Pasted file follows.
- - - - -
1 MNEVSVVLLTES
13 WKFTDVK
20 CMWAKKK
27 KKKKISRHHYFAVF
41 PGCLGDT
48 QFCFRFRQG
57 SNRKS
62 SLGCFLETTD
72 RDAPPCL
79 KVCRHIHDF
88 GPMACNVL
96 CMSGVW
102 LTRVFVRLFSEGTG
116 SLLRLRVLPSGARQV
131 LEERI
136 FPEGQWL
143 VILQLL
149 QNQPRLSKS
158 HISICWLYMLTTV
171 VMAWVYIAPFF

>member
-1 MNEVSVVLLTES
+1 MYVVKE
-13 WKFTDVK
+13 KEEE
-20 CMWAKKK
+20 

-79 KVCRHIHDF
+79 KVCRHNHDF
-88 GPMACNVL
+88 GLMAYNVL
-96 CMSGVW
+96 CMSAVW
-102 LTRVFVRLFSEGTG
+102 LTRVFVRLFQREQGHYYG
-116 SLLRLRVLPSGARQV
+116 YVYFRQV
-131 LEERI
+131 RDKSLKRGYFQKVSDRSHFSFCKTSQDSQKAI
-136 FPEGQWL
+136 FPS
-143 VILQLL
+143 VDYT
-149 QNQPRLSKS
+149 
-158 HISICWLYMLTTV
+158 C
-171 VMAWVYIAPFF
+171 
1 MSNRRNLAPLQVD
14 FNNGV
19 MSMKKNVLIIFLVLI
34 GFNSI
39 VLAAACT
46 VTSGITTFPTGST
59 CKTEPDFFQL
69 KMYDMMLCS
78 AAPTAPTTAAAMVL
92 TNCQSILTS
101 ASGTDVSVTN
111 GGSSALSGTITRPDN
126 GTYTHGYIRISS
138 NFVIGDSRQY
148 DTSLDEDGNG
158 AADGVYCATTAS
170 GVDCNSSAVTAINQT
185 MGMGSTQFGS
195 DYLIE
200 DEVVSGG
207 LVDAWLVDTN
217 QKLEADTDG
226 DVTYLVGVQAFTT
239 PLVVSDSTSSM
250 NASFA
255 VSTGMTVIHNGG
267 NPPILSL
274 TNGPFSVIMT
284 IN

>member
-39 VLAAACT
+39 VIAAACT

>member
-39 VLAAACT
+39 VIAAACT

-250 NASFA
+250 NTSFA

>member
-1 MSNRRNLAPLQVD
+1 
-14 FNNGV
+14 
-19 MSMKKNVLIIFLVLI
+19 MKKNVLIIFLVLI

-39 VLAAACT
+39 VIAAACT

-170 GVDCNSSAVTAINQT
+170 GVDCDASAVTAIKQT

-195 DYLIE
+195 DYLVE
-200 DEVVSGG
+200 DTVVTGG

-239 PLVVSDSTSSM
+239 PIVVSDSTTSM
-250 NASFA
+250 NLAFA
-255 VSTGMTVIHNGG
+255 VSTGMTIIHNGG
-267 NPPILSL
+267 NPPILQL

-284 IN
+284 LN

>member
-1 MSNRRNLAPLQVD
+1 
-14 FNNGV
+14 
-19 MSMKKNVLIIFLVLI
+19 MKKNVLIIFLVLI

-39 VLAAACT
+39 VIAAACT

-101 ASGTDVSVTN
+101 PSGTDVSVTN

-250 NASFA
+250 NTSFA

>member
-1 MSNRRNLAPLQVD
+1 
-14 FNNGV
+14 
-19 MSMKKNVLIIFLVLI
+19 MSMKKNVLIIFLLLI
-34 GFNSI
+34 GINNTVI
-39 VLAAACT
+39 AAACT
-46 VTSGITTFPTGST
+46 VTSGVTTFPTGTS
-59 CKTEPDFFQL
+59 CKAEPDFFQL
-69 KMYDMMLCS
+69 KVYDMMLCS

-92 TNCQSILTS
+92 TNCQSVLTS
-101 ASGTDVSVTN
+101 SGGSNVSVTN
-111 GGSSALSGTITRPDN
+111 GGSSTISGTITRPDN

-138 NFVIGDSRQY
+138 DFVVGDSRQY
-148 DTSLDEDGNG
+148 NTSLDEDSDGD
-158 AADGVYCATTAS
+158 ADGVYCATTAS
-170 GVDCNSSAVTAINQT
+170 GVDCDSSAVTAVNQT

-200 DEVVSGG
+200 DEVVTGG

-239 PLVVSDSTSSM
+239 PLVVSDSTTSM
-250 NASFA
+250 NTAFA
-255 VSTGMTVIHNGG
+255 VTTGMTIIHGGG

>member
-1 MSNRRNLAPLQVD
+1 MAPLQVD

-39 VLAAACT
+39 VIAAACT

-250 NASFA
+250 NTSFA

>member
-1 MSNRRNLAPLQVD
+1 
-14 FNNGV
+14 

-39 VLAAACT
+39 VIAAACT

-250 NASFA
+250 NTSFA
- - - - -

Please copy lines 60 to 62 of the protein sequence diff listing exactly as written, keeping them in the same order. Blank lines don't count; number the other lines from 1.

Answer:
101 ASGTDVSVTN
111 GGSSALSGTITRPDN
126 GTYTHGYIRISS